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The Asylum

Welcome to the Asylum. This is a site devoted to politics and current events in America, and around the globe. The THREE lunatics posting here are unabashed conservatives that go after the liberal lies and deceit prevalent in the debate of the day. We'd like to add that the views expressed here do not reflect the views of other inmates, nor were any inmates harmed in the creation of this site.

Location: Mesa, Arizona, United States

Who are we? We're a married couple who has a passion for politics and current events. That's what this site is about. If you read us, you know what we stand for.

Monday, December 19, 2005

Sen. Feingold Needs To Brush Up On His Constitution

I was zipping through some news sites this morning, and I came across this piece in the WaPo. Leave it to the Post to throw these comments out there without even the simplest explanations regarding how wrong Sen. Feingold is. The same goes for Sen. Specter.

Sen. Feingold responded to Gonzales' comments in an NBC interview: "There's two ways you can do this kind of wiretapping under our law. One is through the criminal code, Title III; the other is through the Foreign Intelligence Surveillance Act. That's it. That's the only way you can do it. You can't make up a law and deriving it from the Afghanistan resolution.

Democrats and Republicans called separately yesterday for congressional investigations into President Bush's decision after the Sept. 11 terrorist attacks to allow domestic eavesdropping without court approval.

"The president has, I think, made up a law that we never passed," said Feingold.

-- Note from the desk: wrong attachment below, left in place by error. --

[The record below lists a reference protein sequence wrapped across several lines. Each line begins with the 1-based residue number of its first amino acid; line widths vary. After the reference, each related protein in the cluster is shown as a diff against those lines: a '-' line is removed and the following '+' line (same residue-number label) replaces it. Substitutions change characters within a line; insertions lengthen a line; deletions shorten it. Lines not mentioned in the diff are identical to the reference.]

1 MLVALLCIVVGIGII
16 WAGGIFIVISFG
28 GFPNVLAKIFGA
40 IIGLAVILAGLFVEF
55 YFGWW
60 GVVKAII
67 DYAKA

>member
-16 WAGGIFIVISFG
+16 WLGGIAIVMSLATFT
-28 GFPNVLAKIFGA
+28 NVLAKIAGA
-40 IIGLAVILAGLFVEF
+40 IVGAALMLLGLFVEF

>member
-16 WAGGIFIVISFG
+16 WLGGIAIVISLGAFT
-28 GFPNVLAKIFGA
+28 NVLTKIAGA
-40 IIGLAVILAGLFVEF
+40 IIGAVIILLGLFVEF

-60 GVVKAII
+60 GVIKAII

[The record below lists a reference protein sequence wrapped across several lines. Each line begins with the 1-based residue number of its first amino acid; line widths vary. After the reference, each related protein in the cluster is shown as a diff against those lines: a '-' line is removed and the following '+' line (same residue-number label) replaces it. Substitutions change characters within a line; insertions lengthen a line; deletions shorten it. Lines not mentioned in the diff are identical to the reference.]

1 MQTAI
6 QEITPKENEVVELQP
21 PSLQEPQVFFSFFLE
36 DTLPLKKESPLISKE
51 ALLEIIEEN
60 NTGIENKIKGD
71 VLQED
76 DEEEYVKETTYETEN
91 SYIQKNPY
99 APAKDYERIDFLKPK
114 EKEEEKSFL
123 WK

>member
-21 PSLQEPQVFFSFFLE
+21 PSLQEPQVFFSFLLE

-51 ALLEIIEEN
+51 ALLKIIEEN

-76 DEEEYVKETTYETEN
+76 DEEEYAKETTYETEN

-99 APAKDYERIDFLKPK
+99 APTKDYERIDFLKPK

Sen. Arlen Specter (R-Pa.), chairman of the Senate Judiciary Committee, said he intends to hold hearings. "They talk about constitutional authority," Specter said. "There are limits as to what the president can do."

First, I go to Sen. Russ "I know nothing about the Constitution" Feingold. Sen. Feingold, There are two specific sections in the US Constitution I'd like to point out. The first comes from Article II, Section 1:

"The executive power shall be vested in a President of the United States."

The second comes from Article II, Section 2:

"The President shall be Commander in Chief of the Army and Navy of the United States, and of the Militia of the several States, when called into the actual Service of the United States"

The president, through Article II, Section 2, has the authority to do anything and everything within his power to protect this nation from harm. The NSA has the authority to listen in on foreign conversations, whetyher they originate in the US or not. This is within their purview. They can't wiretap a phone call be tween Marcie and I, but if either of us were to call abroad, you bet they could. Would they? No. We've got no connections to terrorists.

And that is a key point of this argument. We are talking about terrorists, or people connected to them. These people conspiring with our enemy may indeed be US citizens, but when they make a phone call to their associates in any number of countries, they're going to be listened to. The Capt. Ahabs in the Senate don't seem to understand that between the Patriot Act and the NSA taps, we haven't had another terrorist attack on our soil since 11 Sept. They think it's due to their utter brilliance. Uh-huh. Sure it is. With friends like them America needs no enemies.